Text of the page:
The town of Bristol, situated on the border of Tennessee and Virginia (its Main Street forms the dividing line between the two states) is well known to fans of country music. In 1927, Bristol was the site of the legendary musical recording sessions of Jimmy Rodgers and the Carter Family, conducted by Victor Records producer Ralph Peer. These sessions helped the artists achieve commercial prominence and set country music on its modern path. In view of its cultural importance, Congress in 1998 officially recognized Bristol as “The Birthplace of Country Music.”
Located in Virginia’s Shenandoah Valley, Massanutten Regional Library (MRL) is the chief repository of historical materials related to the history of Harrisonburg and Rockingham County. MRL’s Genealogy and Local History Collection contains nearly 8,000 books, manuscripts, oral histories, files, ephemera, and maps that are frequently used by academic researchers, family historians, and members of the public interested in the history of the region. In the 18th century, Rockingham County, Virginia, was a thoroughfare for many settlers heading to the frontier, and later it was the location of several Civil War battles.
Thanks to a local initiative, the residents of Rockingham, Vermont, can see what their community looked like back in the days when you could water your oxen in a trough in the town square. The town’s collection of historic photographs also captures local eccentric Hetty Green, known as “the richest woman in America,” the “Witch of Wall Street,” and the “World’s Greatest Miser,” relaxing on her porch. Ulysses S. Grant spoke from the balcony of the renowned luxury hotel, Island House, an event recorded in the photographs. Residents and researchers can use pictures of children participating in a corn “Husking Bee” and images showing the Bellows Falls’s evolution from natural landscape to railroad hub to thriving industrial center.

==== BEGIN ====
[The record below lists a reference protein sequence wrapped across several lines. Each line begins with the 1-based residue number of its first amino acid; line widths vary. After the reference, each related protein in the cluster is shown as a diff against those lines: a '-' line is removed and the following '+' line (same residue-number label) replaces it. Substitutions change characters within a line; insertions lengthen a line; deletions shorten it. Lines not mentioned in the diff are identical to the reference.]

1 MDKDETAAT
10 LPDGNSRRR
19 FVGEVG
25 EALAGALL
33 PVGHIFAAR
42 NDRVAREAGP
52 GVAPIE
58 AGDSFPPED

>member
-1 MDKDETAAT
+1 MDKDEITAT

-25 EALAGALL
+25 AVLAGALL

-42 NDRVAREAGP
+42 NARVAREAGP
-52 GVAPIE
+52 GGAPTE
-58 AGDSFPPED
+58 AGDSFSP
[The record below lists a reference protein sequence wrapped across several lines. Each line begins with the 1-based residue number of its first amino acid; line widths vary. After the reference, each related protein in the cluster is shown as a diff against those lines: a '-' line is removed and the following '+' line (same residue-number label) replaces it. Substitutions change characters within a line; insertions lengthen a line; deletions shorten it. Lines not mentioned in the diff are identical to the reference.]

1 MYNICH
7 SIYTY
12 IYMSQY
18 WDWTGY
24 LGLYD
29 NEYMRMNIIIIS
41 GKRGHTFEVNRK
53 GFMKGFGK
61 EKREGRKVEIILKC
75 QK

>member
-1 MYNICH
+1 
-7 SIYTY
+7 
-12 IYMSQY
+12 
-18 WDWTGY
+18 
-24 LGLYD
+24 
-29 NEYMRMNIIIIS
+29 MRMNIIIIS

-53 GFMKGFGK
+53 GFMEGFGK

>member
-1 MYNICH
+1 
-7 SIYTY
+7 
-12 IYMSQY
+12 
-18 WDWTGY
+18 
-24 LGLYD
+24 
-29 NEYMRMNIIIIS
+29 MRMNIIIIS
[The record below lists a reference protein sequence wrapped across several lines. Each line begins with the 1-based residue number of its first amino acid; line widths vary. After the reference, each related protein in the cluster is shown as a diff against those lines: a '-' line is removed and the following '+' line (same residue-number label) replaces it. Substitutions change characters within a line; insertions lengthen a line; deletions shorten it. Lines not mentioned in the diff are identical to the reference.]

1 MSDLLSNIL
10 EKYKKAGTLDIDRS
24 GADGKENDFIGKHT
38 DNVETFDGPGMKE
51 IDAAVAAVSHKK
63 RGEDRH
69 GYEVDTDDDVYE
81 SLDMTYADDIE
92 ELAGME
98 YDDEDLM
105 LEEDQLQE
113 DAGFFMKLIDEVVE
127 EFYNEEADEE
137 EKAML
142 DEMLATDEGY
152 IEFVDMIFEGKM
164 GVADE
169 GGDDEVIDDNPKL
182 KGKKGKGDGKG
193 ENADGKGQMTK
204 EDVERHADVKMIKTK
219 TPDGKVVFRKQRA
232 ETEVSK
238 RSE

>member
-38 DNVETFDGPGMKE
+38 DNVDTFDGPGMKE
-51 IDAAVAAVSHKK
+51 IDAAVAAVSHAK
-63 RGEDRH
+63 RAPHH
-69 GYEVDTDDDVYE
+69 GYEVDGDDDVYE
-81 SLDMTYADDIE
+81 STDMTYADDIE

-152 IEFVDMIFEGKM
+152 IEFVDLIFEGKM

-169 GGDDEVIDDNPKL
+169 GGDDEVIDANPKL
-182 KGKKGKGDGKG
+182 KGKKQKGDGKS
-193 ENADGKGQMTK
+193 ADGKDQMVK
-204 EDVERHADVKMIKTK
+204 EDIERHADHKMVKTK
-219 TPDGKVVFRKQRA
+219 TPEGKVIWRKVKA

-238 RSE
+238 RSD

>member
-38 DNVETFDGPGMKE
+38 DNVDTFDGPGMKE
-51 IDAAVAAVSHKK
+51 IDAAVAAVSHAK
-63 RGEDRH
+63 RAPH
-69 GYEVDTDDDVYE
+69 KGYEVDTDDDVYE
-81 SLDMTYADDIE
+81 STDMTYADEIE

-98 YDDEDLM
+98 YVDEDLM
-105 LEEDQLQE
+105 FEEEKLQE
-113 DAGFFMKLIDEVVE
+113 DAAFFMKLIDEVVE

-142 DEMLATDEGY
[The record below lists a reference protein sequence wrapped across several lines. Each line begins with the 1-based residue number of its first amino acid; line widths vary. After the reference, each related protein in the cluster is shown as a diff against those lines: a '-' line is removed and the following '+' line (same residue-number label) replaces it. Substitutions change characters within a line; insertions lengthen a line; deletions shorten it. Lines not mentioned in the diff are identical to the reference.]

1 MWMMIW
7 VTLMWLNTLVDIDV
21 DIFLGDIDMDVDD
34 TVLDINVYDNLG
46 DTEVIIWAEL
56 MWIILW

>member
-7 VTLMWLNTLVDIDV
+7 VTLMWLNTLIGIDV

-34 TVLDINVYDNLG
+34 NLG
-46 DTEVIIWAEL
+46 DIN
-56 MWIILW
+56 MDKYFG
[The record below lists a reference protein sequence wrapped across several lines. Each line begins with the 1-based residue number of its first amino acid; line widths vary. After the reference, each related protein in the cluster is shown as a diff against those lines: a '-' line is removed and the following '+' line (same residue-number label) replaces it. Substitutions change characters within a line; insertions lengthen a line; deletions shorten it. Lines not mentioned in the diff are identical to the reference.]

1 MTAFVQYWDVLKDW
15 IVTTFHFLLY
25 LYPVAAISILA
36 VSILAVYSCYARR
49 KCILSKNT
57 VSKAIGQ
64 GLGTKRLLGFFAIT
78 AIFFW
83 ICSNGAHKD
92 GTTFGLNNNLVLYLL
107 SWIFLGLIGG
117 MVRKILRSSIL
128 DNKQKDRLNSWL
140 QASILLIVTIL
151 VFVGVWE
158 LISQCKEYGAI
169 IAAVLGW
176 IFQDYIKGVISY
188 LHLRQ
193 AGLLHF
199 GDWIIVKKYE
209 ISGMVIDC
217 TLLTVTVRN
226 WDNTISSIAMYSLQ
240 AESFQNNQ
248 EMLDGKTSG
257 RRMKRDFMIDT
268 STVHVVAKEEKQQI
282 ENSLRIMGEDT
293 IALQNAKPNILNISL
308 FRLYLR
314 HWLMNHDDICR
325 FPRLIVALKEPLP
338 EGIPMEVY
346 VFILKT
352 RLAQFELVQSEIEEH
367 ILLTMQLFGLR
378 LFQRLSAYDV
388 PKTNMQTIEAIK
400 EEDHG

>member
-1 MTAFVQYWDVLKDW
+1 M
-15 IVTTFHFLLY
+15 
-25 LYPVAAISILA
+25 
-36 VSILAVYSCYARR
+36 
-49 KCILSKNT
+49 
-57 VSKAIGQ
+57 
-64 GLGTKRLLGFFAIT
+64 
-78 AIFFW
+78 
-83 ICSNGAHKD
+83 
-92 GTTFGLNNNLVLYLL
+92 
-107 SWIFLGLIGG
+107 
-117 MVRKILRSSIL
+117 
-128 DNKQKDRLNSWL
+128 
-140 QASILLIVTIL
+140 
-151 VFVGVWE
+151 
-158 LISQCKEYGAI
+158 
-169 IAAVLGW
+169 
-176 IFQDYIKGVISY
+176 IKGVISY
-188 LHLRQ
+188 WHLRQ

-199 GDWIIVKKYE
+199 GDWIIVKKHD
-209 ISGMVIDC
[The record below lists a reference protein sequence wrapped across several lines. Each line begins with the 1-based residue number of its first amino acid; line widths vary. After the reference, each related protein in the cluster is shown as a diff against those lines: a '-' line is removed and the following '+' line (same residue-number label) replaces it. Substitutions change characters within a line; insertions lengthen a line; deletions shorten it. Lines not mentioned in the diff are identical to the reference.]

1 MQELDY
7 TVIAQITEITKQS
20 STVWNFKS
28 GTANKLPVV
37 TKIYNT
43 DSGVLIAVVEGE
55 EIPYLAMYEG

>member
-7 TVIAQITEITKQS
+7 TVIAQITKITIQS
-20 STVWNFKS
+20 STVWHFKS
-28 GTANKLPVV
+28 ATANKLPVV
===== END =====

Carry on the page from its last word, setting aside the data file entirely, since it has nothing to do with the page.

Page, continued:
eattle’s Nordic Heritage Museum (NHM) maintains a collection of some 77,000 works of art and historical objects related to the history of Scandinavia and its peoples. One of the museum’s most popular destinations is the Folk Art Gallery, which has featured selections from 3,000 pieces of clothing from Denmark, Finland, Iceland, Norway, and Sweden, as well as costumes representing different Nordic immigrant communities in North America and the Sami, the indigenous people of northern Scandinavia. The NHM’s textile collection dates from 1820 to the present. One notable example is an 1890 Skautbúningur costume used as bridal dress by five generations of an Icelandic-American family; the unique designs on the costume’s stitching and the belt are based on medieval patterns and motifs, some of which date back to the Viking era.
Apply for a Preservation Assistance Grants for Smaller Institutions by May 1, 2018 by clicking here. Updated guidelines will be posted at least two months in advance of the deadline.